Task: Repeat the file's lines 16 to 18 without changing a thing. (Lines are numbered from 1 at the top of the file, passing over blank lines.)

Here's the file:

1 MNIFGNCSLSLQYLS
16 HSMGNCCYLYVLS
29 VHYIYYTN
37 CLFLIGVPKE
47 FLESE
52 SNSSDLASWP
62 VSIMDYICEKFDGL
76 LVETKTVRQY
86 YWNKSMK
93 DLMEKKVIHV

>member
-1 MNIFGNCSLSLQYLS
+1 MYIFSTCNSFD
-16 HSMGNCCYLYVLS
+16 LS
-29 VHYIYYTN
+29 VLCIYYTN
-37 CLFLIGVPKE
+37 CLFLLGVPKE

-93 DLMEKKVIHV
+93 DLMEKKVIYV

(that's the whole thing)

-29 VHYIYYTN
+29 VLCIYYTN
-37 CLFLIGVPKE